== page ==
Apple Deserves to be Sued Over Lost Android Text Messages

lost android messages

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lost android messages

For months now, former iPhone users have complained about the fact that they haven’t been able to receive text messages sent to their new mobile devices due to an error in Apple’s iMessages servers. The problem was a major source of frustration for those who had left the Apple ecosystem, and had moved on to Android, Windows Phone, or some other mobile operating system. Earlier this week one former iPhone owner’s lawsuit against Apple over this issue was upheld by a federal judge, which means Apple will soon have to face the music in court. Here’s why the tech giant deserves to be sued over these lost Android text messages.

The plaintiff in the lawsuit is a woman by the name of Adrienne Moore, who replaced her iPhone 4 with a Samsung Galaxy S5 awhile back, only to discover that no text messages sent from an Apple gadget were arriving to her new mobile device. Apparently, Apple’s servers still saw her phone number as belonging to an iPhone, and continued to try to send the text messages as iMessages rather than by SMS. As a result, they never reached Moore’s new phone, and she missed countless texts from friends and family.

Moore isn’t the only former iPhone user to experience this problem either, as there have been hundreds of reports of former iOS users experiencing the same issue. For some reason, their mobile phone numbers were stuck in Apple’s iMessage system, and it seemed like there wasn’t any way to get them out.

As the number of smartphone users experiencing this issue continued to rise, the silence from Cupertino was deafening. The complete lack of response from Apple in the face of these complaints was disgraceful, and the fact that they didn’t offer any kind of explanation or solution to the problem was even worse. It was clear that this wasn’t an isolated incident, and yet there didn’t appear to be anything Apple was doing to rectify the situation.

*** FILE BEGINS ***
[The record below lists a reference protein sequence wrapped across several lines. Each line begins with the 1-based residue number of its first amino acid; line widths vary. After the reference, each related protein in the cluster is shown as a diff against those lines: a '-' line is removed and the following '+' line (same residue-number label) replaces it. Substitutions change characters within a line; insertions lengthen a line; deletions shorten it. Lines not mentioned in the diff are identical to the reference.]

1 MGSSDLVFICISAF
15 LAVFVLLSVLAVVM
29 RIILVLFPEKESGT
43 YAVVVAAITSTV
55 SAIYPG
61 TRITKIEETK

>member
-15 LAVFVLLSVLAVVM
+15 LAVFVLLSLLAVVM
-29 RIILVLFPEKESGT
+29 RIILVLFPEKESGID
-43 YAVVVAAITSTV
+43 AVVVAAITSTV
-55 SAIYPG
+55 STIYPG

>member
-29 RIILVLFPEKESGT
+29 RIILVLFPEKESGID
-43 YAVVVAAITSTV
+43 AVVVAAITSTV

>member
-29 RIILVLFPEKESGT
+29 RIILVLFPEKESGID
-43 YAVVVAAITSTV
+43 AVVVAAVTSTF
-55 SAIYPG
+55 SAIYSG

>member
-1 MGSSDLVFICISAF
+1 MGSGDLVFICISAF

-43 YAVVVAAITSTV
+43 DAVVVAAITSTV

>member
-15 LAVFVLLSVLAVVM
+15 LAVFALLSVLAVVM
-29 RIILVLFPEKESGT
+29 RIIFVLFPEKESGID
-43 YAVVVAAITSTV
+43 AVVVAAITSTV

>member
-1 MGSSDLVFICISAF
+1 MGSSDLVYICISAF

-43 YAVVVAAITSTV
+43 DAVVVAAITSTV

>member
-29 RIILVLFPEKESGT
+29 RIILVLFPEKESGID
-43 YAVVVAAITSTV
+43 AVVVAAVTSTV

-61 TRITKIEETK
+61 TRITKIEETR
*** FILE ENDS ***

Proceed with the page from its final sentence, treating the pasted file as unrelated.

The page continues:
To their credit, Apple ended the frustrations of many former iOS users earlier this week when it released a web tool that allows them to deregister their phone numbers with iMessage. But it took them months to offer this solution, while the phone numbers of many former iOS users were stuck in limbo. As Apple pundit John Gruber said on his popular blog, “I don’t think it ever occurred to anyone at Apple that someone might eventually want to switch from iPhone to another phone.”

We all know that modern operating systems are more complex and powerful than ever, so the fact that a bug like this one slipped through the cracks isn’t the issue. But the problem was first introduced way back when iOS 5 was released, and it has taken until now for a solution to be offered. That is simply unacceptable on the part of any tech company, and quite frankly, I’m surprised there hasn’t been a lawsuit over this sooner.


Apple did unsuccessfully try to have the lawsuit thrown out of court, and a quote from their motion for dismissal gives some insight into their thought process on the entire situation. It reads as follows:

“Apple takes customer satisfaction extremely seriously, but the law does not provide a remedy when, as here, technology simply does not function as plaintiff subjectively believes it should.”

This quote is so absurd that I can’t even believe it was used in the court filing in the first place. First of all, no one is questioning Apple’s commitment to customer satisfaction, as the company generally scores extremely high in that category. But to say that the lawsuit should be thrown out because technology doesn’t behave the way someone thinks it should is a strange argument. This isn’t a case of a customer expecting a certain feature of their new iPhone to behave a certain way, when it actually doesn’t. This is someone who isn’t even using an Apple device any longer, but is still prevented from having their new phone function properly thanks to an error in Apple’s code. That is simply not acceptable on any level.

I can only imagine the level of frustrations that these former Apple customers must have felt over the fact that many of their text message simply could not ever be delivered, and no one was offering any way to fix the problem. For dragging their feet on this issue for so long, Apple definitely deserves to be taken to court. Whether or not a judge or jury will side with the plaintiff remains to be seen, but at least the case will be heard.


Also read:

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    1. As those articles say, Apple only announced that it fixed a bug on the iMessages server, but don’t indicate what that bug entailed. It was only speculation that the fix was in regard to the missing text messages. Apple should have been a bit more forthcoming about what the fix address exactly.